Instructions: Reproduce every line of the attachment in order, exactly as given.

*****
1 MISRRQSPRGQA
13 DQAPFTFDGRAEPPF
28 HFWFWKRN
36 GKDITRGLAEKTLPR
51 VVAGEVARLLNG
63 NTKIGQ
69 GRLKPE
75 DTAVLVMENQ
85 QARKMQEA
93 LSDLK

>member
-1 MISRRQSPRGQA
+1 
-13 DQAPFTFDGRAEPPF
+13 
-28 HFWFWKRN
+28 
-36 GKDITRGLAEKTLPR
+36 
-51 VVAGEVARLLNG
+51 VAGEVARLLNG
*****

1 MISRRQSPRGQA
13 DQAPFTFDGRAEPPF
28 HFWFWKRN
36 GKDITRGLAEKTLPR
51 VVAGEVARLLNG
63 NTKIGQ
69 GRLKPE
75 DTAVLVMENQ
85 QARKMQEA
93 LSDLK

>member
-1 MISRRQSPRGQA
+1 
-13 DQAPFTFDGRAEPPF
+13 
-28 HFWFWKRN
+28 
-36 GKDITRGLAEKTLPR
+36 
-51 VVAGEVARLLNG
+51 VAGEVARLLNG